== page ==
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Health Communication Research Measures


Edited By Do Kyun Kim and James W. Dearing

This volume presents state-of-the-art reporting on how to measure many of the key variables in health communication. While the focus is on quantitative measures, the editors argue that these measures are centrally important to the study of health communication. The chapters emphasize constructs, scales, and up-to-date reports and evidence about key social science constructs and ways of measuring them, whether your interest is in patient-provider dyadic communication, uncertainty management, self-efficacy, disclosure, social norms, social support, risk perception, health care team performance, message design and effects, health and numerical literacy, communication satisfaction, social influence and persuasion, stigma, health campaigns, reactance, or other topics. Students, researchers, and policymakers will find this book an accessible resource for planning and reviewing research studies and proposals.
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3. Health Belief Model


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3. Health Belief Model

HYE-JIN PAEK,Hanyang University, South Korea

Which factors affect people’s health-related outcomes? This has long been an important question in health communication and associated research fields. In particular, one line of research has documented that people’s perceptions of risks about a health problem are significant determinants of ­health-related attitudes and behaviors. The important roles of such risk perceptions have been highlighted in several health research theories, for example the Health Belief Model, Motivation Protection Theory, and the Extended Parallel Process Model. Among these theories, the Health Belief Model (HBM) was the first to use key risk perception variables as antecedents to health-related behaviors.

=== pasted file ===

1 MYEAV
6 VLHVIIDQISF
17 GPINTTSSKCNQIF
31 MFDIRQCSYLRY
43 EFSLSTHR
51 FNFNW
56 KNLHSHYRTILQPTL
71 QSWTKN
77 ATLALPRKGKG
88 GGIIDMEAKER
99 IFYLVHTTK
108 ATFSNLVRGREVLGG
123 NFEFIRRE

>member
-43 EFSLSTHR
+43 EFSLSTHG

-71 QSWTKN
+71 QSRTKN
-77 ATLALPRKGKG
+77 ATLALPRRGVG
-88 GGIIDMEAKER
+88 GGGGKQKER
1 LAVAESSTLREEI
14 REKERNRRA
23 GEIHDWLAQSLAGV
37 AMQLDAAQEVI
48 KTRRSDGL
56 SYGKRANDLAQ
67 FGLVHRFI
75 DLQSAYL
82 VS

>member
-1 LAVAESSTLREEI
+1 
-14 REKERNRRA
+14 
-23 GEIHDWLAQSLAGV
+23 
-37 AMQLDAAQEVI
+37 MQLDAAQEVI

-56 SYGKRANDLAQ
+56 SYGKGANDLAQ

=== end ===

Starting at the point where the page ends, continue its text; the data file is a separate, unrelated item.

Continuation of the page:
The Health Belief Model (HBM) was developed in the 1950s to discover reasons that could explain the lack of popularity of an x-ray screening program provided by the U.S. Public Health Service. HBM was developed based on the value-expectancy framework, which highlights people’s behavior as a function of the subjective value of an outcome and their expectation that taking a specific action will achieve that outcome (Janz, Champion, & Strecher, 2002). If this premise is applied more specifically to the health domain, it can be assumed that people desire to avoid an illness, and that they will expect that taking a certain healthy action would prevent them from becoming ill.

Originally, the HBM comprised five key constructs: four risk perception concepts and the concept of cues to action. The...

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